Live with her as a mate. Brings up the principle of marriage can overcome the most extreme challenges, the most extreme challenges. Maybe you've gone through unfaithfulness with your partner.

I don't know. Maybe you've known the embarrassment of that being found out and the public hearing about it and feeling the rejection and the horror of all that goes with that. You may have gone through some other extreme challenges as a couple. A marriage can survive it for the grace of God.

It can overcome the most extreme challenges. The third one is tucked away in the first chapter of Matthew. And you remember this one. The Hosea Gomer may not be a familiar story, but Mary and Joseph?

Yeah, I think so. The couple is betrothed. That means they're legally engaged, which means if there's going to be a break in the engagement, it's got to be a legal divorce. Verse 18 says that Mary was found to be with child by the Holy Spirit. The problem is Joseph didn't know anything about it. When she finally did tell him, Joseph listened, blinked, and thought, you are pregnant?

First response is a natural response. Verse 19, being a righteous man, not wanting to disgrace her, decided to send her away privately, secretly. But when he had considered this, an angel of the Lord appeared to him in a dream, saying, Joseph, son of David, do not be afraid to take Mary as your wife for the child who has been conceived in her is of the Holy Spirit. She will bear a son, and you shall call his name Jesus. He will save his people from their sins.

It's the great Christmas story, isn't it? Now, all this took place to fulfill what was spoken by the Lord through the prophet. The virgin shall be with child and bear a son. Verse 24, Joseph awoke and did as the angel of the Lord commanded him and took Mary as his wife. I mean, could you imagine the gossip in the neighborhood?

Everybody can count to nine. She shows up in maternity clothes really early on. I mean, it follows him like a snake all of his life when he's an adult. There are these who hate him, saying, we know who our father is, implying you illegitimate. You know, the hero in the story is Joseph. I mean, Joseph marries her, doesn't touch her. Verse 25, he kept her a virgin until she gave birth to a son. That is quite a man, I tell you.

You know why? Because a marriage can endure the strangest of circumstances. A marriage can endure it. That's a third principle I want you to remember. And I know if we listen to all of you, you all have stories you could tell of the strangest of circumstances you've survived. Now, I want to make a disclaimer here, because some of you are really now believing I'm a dinosaur.

So let me let me get on the same level with you. I don't want to be overbearing regarding any of this. I want to be biblical to the core, but I also want to be realistic. There are times when divorce is permitted. There are times when the body of Christ needs to accept that, face it, and lovingly move through it. There are times when for the sake of your safety, you need to get away from a partner that would kill you or beat you mercilessly if he could. I realize that everything can be spun in a certain manner from a pulpit, making an unbearable situation seem oversimplified.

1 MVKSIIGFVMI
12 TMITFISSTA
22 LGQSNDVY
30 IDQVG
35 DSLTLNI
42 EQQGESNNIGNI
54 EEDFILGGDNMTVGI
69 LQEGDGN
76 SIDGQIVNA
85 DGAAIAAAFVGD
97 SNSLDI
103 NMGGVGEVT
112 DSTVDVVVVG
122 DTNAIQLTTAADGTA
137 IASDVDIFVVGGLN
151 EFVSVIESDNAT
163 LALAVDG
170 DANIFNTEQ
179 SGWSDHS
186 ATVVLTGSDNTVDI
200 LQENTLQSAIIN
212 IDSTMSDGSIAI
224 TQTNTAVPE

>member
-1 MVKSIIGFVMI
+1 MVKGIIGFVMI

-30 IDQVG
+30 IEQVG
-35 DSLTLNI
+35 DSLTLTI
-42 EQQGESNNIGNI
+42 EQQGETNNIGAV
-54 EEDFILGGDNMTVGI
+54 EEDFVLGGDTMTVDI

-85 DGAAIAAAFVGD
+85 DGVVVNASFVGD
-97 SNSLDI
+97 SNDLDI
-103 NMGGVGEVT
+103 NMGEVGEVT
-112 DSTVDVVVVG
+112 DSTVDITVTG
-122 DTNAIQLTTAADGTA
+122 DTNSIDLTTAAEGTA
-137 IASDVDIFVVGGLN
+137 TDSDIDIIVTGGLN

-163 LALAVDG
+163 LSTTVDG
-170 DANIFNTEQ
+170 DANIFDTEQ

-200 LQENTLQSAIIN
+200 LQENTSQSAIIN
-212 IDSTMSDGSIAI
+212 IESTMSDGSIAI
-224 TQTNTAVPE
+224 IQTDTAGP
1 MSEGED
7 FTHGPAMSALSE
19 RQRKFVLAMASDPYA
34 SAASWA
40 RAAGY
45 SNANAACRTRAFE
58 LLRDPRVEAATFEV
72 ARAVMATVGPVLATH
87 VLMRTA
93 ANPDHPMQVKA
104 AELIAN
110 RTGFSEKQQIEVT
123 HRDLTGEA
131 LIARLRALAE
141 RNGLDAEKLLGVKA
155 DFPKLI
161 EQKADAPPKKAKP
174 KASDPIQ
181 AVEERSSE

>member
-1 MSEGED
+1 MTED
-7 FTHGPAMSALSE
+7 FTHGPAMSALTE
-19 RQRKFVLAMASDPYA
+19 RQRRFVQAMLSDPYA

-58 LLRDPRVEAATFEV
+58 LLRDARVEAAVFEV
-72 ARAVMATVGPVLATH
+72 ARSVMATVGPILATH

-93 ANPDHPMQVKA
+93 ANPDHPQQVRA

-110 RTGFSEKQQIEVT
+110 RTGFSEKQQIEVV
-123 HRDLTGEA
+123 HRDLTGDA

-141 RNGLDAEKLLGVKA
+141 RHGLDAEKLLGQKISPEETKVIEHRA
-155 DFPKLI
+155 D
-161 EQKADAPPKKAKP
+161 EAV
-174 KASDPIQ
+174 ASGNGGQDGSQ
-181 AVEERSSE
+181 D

I don't want to do that. I live in the very real world. I've been in ministry over 40 years. I've helped a lot of folks going through terrible times. My heart has been broken more times than I can count when I have witnessed situations where if there hadn't been a break, it would have been disastrous. But it's the exception.

My message is all about that being the exception. It's all about from now on with you, okay? I don't want you to jump into it ahead of time. I read somewhere that two procedures should never be entered into prematurely, divorce and embalming. That's good advice. You don't want to squirt that stuff in his veins before he's gone.

That's kind of a harsh way to put it, but you don't want to jump in. Okay, okay, right now, yes, divorce. I'm out of here.

Wait, wait, stop. Is that what God wants? And I'm pleading for your marriage. Is that what God wants? Is that within the framework of what God has provided and given for you? You justify that biblically. Step up to that. These are principles that I want you to see in all that Adam and Eve withstood, all that Jose and Gomer went through, all that Joseph and Mary went through. I just want you to see the principles. Give it a chance.

Give it your best, best shot. Every couple I know has had reason to really reconsider, should I have gotten into this? It's a reasonably good marriage, and there's something about lasting that gives a message to your kids that is very, very healthy in most occasions, not all.

Now, a couple of closing comments. If marriage is going to survive, commitment is the key. That's the key you play in. I am committed. I know it went sour.